MEXICO CITY—The party that governed Mexico for 71 years won a strong victory Sunday in the country's largest state, regarded as a gauge of political preferences for next year's presidential elections, according to early unofficial results.
While victories in Mexico State and in the western state of Nayarit would bolster the Institutional Revolutionary Party, or PRI, it doesn't necessarily guarantee the party's return to the presidency it lost in 2000 to Vicente Fox, of the conservative National Action Party (PAN).
The PRI and PAN'S potential candidates all trail Mexico City Mayor Andres Manuel Lopez Obrador in the presidential polls for 2006.
After balloting ended at 6 p.m. local time, exit polls by national broadcasters Televisa, TV Azteca and Radio Centro and the consultancy pollster group Mitofsky showed the PRI's Enrique Pena Nieto had won with about half the vote in Mexico State. The PRI's two opponents were each 20 percentage points or more behind Pena, who had a 48 to 50 percent advantage.
Early official results were to be divulged Monday by the states' Electoral Institute, an independent organ in charge of overseeing elections. But the PRI's wide early lead would be hard to dispute, even though the other parties had vowed to challenge.
The state of Mexico is viewed by pundits as a barometer of political preferences because it's the country's largest and the backyard of the metropolis of Mexico City. Nine million of its 14 million people were eligible to vote in the gubernatorial race. But there was low voter turnout, with only 50 percent or less casting ballots in the state, showing voter apathy and casting a shadow over the PRI's apparent triumph.
"It was an exemplary and peaceful election," said outgoing Mexico state PRI governor Arturo Montiel said in a televised address claiming the PRI's triumph. "We should be proud of our legitimate victory and respectful of the hard fight and campaign our opponents gave us."
According to the polls, Pena had a major lead over Ruben Mendoza, of Fox's party, and over Yeidckol Polevnsky, of Mexico City Mayor Andres Manuel Lopez Obrador's left-leaning Democratic Revolution Party, or PRD. Polls showed Fox's and the mayor's parties were in a technical tie, both winning 24 and 25 percent of the vote.
The PRI also was expected to retake the Pacific Coast state of Nayarit, where 650,000 of nearly 1 million people were registered to vote for governor, 20 mayoral races and 20 state congressional seats. But Sunday evening the polls showed the PRI and PAN gubernatorial candidates were tied at about 45 percent of the vote.
The wins could enhance the PRI's chances for the 2006 presidential elections. The party, which often is accused of keeping its hold on the nation through fraud and bullying, was bumped from power for the first time since 1929, when Fox trounced the longtime faction on July 2, 2000.
Fox's election is regarded as Mexico's first real democracy. But voters have become disillusioned over the Fox administration's inability to pass reforms in a PRI-dominated Congress to end poverty, crime and corruption.
"The PAN hasn't been able to honor its commitments with society. Where are the one million new jobs promised every year? Where's the 7 percent annual economic growth?" said Roberto Madrazo, the powerful PRI leader who will likely win his party's presidential nomination in July.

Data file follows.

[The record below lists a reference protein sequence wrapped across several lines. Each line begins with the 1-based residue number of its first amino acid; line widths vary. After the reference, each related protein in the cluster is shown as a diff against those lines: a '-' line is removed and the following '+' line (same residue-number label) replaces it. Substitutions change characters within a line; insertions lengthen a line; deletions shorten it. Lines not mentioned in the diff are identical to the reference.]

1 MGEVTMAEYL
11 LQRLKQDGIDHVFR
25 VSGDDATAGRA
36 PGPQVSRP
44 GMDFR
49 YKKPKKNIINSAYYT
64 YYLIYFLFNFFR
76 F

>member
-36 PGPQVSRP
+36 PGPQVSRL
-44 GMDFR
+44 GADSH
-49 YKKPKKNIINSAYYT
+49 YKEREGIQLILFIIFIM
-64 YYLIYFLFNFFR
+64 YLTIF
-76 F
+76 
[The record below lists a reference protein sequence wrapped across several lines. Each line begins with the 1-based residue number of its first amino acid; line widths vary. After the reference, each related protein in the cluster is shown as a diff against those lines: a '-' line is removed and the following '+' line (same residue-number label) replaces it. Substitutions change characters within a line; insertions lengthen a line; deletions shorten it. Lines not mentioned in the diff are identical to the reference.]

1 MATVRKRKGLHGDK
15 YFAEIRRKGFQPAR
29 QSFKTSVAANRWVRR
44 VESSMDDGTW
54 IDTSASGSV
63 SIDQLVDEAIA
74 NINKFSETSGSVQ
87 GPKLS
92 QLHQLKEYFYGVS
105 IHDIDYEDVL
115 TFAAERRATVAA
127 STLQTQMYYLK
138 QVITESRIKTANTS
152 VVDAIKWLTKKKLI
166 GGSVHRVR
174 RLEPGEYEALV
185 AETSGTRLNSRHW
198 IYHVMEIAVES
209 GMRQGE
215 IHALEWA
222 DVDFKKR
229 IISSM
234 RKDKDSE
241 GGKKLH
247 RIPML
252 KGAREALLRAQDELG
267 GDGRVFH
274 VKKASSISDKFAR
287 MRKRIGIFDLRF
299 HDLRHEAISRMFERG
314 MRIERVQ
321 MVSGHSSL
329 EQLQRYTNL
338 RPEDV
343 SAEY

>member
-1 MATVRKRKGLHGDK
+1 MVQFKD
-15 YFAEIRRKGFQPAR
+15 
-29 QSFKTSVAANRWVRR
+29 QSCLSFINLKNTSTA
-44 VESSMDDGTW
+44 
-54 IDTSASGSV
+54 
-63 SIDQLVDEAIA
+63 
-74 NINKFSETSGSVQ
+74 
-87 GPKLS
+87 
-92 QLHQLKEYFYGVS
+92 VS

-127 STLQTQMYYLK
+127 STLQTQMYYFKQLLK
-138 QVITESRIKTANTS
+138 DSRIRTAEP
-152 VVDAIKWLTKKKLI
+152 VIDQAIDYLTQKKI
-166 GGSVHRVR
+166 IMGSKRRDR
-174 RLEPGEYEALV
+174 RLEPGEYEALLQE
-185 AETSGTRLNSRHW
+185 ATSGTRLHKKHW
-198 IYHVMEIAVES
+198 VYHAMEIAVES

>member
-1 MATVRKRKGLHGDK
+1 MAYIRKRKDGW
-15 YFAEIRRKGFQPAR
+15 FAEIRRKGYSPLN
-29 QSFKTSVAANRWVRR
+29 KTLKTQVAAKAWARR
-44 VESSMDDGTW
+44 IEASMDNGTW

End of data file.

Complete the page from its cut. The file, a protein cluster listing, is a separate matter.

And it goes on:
The PRI, with an expert vote-getting machine, controls unions and rural communities with the backing of some of the nation's most powerful wealthy leaders and political elites.
But observers predicted a low-voter turnout to replace outgoing Gov. Arturo Montiel, also a presidential hopeful, who's formed an alliance against a Madrazo candidacy.
While long lines of people lined up early when 15,000 balloting places opened at 8 a.m. local time, the crowds diminished greatly by early afternoon. "In today's elections, we will see everything but voters," read an editorial in the Mexico City daily Reforma Sunday.
The elections are monitored by the independent Electoral Institutes of both states. But because of reported PRI irregularities, there were expectations the two other parties would ask electoral officials to void the elections.
Pena Nieto, who turns 39 this month, ran under a coalition of the PRI and the Green Party. His campaign was loaded with promises of public works and fighting crime. The PRI banked on his youth and handsome looks to give the party a new image.
"Pena shows a new PRI. We're sick of (the PRI's) dinosaurs, said Silverio Caballero, a PRI voting observer in the municipality of Naucalapan, speaking of the party's die-hard authoritarian rulers.
Even if the PRI wins in Mexico, it may not be enough to derail the popularity of Lopez Obrador, who has been consistently ahead in polls over the two other main presidential contenders in an already politically arduous campaign. The other main contender for 2006 is ex- Interior Minister Santiago Creel, viewed as Fox's choice.
But the presidential contest is shaping up as a bitter fight between Madrazo and nemesis Lopez Obrador, whom Madrazo beat in the 1994 state race at their home state of Tabasco.
Both are trying to exploit the popular disenchantment with Fox.
(Knight Ridder researcher Janet Schwartz contributed with this report.)
(c) 2005, Knight Ridder/Tribune Information Services.
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